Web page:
Help your young athlete stay healthy

According to the Centers for Disease Control and Prevention, sports and recreation-related injuries are common. They send more than 2.6 million kids age 19 and younger to emergency departments each year. / CTSY: MGN
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LAURIUM, Mich. (WLUC) – July 15 – 21 is National Youth Sports Week. The week serves to elevate the importance of youth sports across the nation.

More American kids are playing sports than ever before. It's great news—physical activity helps children stay fit and feel good about themselves, but injuries can happen. According to the Centers for Disease Control and Prevention, sports and recreation-related injuries are common. They send more than 2.6 million kids age 19 and younger to emergency departments each year.

“Kids aren't small adults,” says Aspirus Sports Medicine Physician Dr. Colleen Dupuis. “Their bones, muscles, tendons and ligaments are still growing. This means they are susceptible to different types of injuries. However, there are ways to ensure your young athlete plays it safe.”

The right equipment can make all the difference. Make sure your child has the right protective gear for the sport and that the gear fits properly and is in good condition. Also, have your child work on flexibility before and after games and practices to help release muscle tension and prevent injury.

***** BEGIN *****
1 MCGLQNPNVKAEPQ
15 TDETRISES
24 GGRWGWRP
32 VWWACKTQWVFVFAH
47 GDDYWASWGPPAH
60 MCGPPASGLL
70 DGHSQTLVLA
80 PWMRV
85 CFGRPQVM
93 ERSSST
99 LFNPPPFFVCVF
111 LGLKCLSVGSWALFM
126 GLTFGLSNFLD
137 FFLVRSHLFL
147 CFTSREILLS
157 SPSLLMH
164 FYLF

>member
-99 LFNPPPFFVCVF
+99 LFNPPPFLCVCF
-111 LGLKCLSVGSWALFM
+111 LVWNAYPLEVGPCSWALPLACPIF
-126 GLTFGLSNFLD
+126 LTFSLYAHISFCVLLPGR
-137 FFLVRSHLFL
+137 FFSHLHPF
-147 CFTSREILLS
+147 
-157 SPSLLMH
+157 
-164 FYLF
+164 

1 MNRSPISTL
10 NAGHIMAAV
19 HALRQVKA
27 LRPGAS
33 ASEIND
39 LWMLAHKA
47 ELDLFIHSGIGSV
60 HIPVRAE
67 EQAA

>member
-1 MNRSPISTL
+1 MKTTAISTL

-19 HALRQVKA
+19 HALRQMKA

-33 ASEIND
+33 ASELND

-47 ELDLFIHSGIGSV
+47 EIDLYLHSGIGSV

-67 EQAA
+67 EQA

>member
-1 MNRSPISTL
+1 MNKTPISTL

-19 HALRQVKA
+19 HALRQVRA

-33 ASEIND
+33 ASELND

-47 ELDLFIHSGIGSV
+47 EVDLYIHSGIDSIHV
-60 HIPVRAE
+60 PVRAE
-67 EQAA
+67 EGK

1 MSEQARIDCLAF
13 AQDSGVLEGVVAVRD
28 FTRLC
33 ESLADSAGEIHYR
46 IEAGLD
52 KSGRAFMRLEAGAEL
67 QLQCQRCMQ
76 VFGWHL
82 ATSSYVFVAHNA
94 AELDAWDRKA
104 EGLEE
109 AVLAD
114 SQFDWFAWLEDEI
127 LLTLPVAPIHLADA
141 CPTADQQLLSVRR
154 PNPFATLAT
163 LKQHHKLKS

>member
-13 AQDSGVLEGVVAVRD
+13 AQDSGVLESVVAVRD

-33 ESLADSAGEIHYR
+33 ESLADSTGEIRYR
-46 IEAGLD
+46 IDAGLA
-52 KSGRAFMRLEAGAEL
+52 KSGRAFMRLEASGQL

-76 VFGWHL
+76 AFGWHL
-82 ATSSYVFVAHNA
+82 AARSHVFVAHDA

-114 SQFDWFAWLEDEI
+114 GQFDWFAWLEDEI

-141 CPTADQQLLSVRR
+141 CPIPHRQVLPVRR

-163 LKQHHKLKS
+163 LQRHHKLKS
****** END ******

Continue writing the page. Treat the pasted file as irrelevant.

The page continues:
"It's important to teach your child to report pain to a coach or parent immediately instead of playing through it,” says Aspirus Physical Therapist Brett Gervais, DPT. “Kids should take breaks during practice and have at least one day off a week from playing sports. Also, they need to drink plenty of water so their bodies can recover."

Before playing organized sports, your child should have a physical exam. A physician, nurse practitioner or qualified clinician can do this.

Overall, sports can help kids socially, emotionally and physically. Help your child stay safe and in the game.